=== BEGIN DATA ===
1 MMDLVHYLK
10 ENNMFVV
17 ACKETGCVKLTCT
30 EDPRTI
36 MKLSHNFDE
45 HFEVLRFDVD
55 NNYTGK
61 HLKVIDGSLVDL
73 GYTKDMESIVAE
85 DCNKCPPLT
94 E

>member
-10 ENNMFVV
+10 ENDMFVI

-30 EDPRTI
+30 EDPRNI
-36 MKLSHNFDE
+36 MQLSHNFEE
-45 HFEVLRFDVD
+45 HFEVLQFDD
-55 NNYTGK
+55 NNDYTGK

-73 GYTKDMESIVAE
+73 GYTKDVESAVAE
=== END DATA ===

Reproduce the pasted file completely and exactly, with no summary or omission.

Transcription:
1 MMDLVHYLK
10 ENNMFVV
17 ACKETGCVKLTCT
30 EDPRTI
36 MKLSHNFDE
45 HFEVLRFDVD
55 NNYTGK
61 HLKVIDGSLVDL
73 GYTKDMESIVAE
85 DCNKCPPLT
94 E

>member
-10 ENNMFVV
+10 ENDMFVI

-30 EDPRTI
+30 EDPRNI
-36 MKLSHNFDE
+36 MQLSHNFEE
-45 HFEVLRFDVD
+45 HFEVLQFDD
-55 NNYTGK
+55 NNDYTGK

-73 GYTKDMESIVAE
+73 GYTKDVESAVAE